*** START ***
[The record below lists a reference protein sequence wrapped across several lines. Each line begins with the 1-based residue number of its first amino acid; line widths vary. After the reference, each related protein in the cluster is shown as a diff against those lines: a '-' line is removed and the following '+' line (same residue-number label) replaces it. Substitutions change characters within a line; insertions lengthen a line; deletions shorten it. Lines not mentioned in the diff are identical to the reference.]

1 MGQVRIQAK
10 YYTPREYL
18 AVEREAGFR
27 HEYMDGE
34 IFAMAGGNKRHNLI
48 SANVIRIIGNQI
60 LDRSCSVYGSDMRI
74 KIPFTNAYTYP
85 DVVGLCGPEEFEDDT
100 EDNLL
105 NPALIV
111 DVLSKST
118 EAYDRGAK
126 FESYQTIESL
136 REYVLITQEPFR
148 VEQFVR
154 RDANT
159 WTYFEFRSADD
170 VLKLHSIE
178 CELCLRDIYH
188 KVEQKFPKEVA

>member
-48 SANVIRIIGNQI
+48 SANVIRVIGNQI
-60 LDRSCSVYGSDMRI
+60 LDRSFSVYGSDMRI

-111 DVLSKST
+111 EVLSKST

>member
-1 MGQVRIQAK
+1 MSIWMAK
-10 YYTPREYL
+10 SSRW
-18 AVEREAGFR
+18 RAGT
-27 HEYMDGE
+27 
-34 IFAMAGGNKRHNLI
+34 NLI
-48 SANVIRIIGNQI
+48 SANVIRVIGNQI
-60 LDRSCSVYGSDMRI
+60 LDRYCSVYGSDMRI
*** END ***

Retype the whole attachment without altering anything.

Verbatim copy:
[The record below lists a reference protein sequence wrapped across several lines. Each line begins with the 1-based residue number of its first amino acid; line widths vary. After the reference, each related protein in the cluster is shown as a diff against those lines: a '-' line is removed and the following '+' line (same residue-number label) replaces it. Substitutions change characters within a line; insertions lengthen a line; deletions shorten it. Lines not mentioned in the diff are identical to the reference.]

1 MGQVRIQAK
10 YYTPREYL
18 AVEREAGFR
27 HEYMDGE
34 IFAMAGGNKRHNLI
48 SANVIRIIGNQI
60 LDRSCSVYGSDMRI
74 KIPFTNAYTYP
85 DVVGLCGPEEFEDDT
100 EDNLL
105 NPALIV
111 DVLSKST
118 EAYDRGAK
126 FESYQTIESL
136 REYVLITQEPFR
148 VEQFVR
154 RDANT
159 WTYFEFRSADD
170 VLKLHSIE
178 CELCLRDIYH
188 KVEQKFPKEVA

>member
-48 SANVIRIIGNQI
+48 SANVIRVIGNQI
-60 LDRSCSVYGSDMRI
+60 LDRSFSVYGSDMRI

-111 DVLSKST
+111 EVLSKST

>member
-1 MGQVRIQAK
+1 MSIWMAK
-10 YYTPREYL
+10 SSRW
-18 AVEREAGFR
+18 RAGT
-27 HEYMDGE
+27 
-34 IFAMAGGNKRHNLI
+34 NLI
-48 SANVIRIIGNQI
+48 SANVIRVIGNQI
-60 LDRSCSVYGSDMRI
+60 LDRYCSVYGSDMRI